I can’t take my eyes off of the television and the deteriorating war zone that is New Orleans, La., and coastal Mississippi. The sheer human suffering. The hopelessness. The desperation. And I can’t believe it’s our own country. It looks like the places far away, the towns and villages and countries to which we send our aid. And yet it’s not. It’s us. It’s our people. It’s our citizens, our brothers and sisters. They are Americans. They are hurting. They are completely divorced from anything resembling quality of life.
And they seem so alone.
Today, Sept. 2, massive convoys of help are finally arriving. The President is on the scene. A game plan of sorts seems to be emerging. Resources are being provided. It has seemed like an eternity in the waiting for something like this to be done.
But how can it ever be enough? How do you rebuild someone’s community, someone’s equity, someone’s livelihood, someone’s hope, someone’s shattered life where loved ones and friends have been plunged into raging waters, into disease, into death? Could all the resources in the world repair and buttress the battered human psyche, the limited world view that expects so little from life, that is mired in mediocrity?
These fellow citizens need tangible resources. They must have them. They must have food, clothing, shelter, monetary assistance. They must have health care, jobs, opportunity. These we can give, these we must give, no matter the cost.
But they need something more. When I look at these souls on television, I see abject poverty at all levels—material, spiritual, vocational poverty. The hurricane didn’t cause all of the poverty—much of it was already in place. Katrina simply came along and ripped the cover off to expose what was already there, to a country that otherwise might not have cared to notice. This unveiling has showed us all the suffering and ugliness and darkness of human nature that already was festering in these broken communities and families. It exposed generations, even centuries, of vicious circular malaise that perhaps is latent within sectors of our own communities, our towns today unbattered by the fury of nature yet vulnerable to the disease of apathy.
And the most troubling aspect here is that only a fraction of the canvas has been ripped away. The truth is, people living in such a downward spiral are present in communities all across this country. We forget them for a while, we ignore them on the streets, but they are there. They are people who never had a chance and who had a chance but made horrible choices. They are people who squandered character and who never had character. They have been with us since the dawn of humankind.
They are the people who have all but given up on quality living and the right kind of choices that enable such quality to endure. They fill our jails, our blighted neighborhoods, and our morgues. They are young and old.
Money and resources and all of the tangible items mentioned above will not cure what is most needed for these persons in the lowest socio-economic stratosphere our country knows: a healing of the self-image. A radical reconstruction of a world view, of an approach to all things. A massive injection of intentional living.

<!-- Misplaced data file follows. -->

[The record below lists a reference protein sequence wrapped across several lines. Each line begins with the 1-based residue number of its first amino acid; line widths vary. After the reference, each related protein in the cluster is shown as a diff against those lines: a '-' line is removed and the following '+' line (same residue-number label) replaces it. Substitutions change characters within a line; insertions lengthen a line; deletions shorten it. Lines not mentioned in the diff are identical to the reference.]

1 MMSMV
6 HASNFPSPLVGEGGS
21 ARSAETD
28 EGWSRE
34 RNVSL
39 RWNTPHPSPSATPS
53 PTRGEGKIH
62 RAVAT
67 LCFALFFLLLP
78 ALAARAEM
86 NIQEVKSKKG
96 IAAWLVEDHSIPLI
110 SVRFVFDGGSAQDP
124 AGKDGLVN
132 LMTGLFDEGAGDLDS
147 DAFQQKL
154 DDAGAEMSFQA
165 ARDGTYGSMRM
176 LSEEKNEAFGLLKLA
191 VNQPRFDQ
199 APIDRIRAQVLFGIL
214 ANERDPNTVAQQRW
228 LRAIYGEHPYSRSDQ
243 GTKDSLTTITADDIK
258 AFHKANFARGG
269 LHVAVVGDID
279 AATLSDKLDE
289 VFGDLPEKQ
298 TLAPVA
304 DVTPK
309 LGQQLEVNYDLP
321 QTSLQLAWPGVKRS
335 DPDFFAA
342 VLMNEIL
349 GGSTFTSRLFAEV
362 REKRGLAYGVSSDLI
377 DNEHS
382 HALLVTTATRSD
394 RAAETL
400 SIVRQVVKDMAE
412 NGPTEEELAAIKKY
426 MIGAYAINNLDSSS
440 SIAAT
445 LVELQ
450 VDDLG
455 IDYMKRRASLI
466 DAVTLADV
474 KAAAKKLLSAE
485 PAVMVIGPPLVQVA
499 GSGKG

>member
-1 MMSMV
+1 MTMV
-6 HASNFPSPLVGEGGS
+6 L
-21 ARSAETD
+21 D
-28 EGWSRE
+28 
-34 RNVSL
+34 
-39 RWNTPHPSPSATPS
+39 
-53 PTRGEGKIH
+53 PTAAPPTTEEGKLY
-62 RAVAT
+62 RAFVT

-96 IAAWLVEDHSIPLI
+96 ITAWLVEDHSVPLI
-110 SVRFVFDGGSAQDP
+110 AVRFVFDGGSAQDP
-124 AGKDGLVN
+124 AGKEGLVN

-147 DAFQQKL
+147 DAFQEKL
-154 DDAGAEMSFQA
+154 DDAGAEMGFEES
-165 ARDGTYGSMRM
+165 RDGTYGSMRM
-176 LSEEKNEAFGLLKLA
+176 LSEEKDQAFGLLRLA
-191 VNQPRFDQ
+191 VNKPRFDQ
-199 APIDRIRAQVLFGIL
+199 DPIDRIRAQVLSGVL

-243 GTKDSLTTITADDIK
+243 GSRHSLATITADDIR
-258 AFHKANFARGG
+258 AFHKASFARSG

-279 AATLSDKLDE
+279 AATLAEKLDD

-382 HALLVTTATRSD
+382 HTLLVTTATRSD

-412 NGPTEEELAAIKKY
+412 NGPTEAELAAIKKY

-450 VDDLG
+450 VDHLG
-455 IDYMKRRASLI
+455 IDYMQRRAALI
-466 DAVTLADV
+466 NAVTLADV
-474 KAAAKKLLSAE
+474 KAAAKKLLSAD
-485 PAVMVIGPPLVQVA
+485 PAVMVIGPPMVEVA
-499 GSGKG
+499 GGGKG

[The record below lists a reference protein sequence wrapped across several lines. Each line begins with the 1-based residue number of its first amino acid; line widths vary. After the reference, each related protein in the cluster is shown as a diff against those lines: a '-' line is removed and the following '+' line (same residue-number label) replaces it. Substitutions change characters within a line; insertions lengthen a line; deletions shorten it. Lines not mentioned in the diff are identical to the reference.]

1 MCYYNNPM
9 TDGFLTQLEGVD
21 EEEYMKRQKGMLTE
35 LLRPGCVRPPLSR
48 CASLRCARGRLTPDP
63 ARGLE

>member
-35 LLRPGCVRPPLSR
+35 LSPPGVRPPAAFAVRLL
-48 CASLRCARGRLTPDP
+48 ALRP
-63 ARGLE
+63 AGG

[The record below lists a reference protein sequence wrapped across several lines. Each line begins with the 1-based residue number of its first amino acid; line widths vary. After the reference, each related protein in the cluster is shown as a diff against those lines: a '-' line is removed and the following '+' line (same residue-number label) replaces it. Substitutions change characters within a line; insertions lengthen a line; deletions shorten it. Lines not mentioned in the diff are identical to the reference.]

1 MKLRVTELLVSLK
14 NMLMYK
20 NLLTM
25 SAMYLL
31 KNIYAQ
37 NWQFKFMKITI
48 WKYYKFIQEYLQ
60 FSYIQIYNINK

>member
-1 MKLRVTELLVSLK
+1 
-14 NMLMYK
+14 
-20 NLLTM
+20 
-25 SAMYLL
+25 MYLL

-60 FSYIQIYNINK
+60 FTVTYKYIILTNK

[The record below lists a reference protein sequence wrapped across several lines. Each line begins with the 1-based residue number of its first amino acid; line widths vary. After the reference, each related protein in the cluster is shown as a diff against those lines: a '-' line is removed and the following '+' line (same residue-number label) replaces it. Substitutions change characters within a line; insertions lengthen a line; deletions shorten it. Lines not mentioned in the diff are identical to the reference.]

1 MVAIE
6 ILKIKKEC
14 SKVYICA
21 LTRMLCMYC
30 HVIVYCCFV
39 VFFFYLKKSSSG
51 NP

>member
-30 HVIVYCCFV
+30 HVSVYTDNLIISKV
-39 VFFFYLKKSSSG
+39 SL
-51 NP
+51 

This is beyond entitlement programs. This is beyond federal aid. This is beyond outreach efforts by myriads of social services agencies. Throw in all of these niceties and essentials, and the gaping hole still remains, still swallows whole the precarious future for a desperate populace.
What they need is a powerful, goose bump-spreading, transforming touch of the love of God. They need to be loved on by people who have sold out to God. Period. They need God’s love with skin on it. Incarnational love. Up close, sweaty, in the trenches, walk and crawl alongside of me and see how it smells and feels and hurts from my perspective kind of love.
They need God’s people to step up and wade in, as much as is physically possible. Wherever they are. In New Orleans. In Mississippi. In Texas, the holding pen for these so-called refugees. This week, and next, and in the weeks and months to come. A sustainable, long term, deepening, massive outpouring of the ultimate aid package: godly, agape, thunderous love.
To experience the love of God is to change. No other panacea has the same kind of staying power in a human life. I can’t even fully describe what this outpouring of love should look like. For some it will be as simple, as poignant, as intercessory prayer and fasting for these children of God. For others, it will be serving as up-close chaplains—whether you are “clergy” or not—to encourage them and remind them of the love of God. For others, it will mean laborious, back-breaking relief efforts.
However it looks, one thing is clear: God’s people must be on the front lines, right alongside the President, FEMA, the police, the National Guard, and all others who play a role in attempting to bring some kind of order out of this chaos, some kind of sanity out of this madness, some kind of future out of this hopelessness.
If you are a person of faith, ask and pray right now for direction on how you are to love these people. I am wrestling with God right now over that very question. I know he will lay something specific on my heart, because I have invited him to help me better love these persons that much of society finds unlovable.
After all, God is in the love business. What’s your line of work?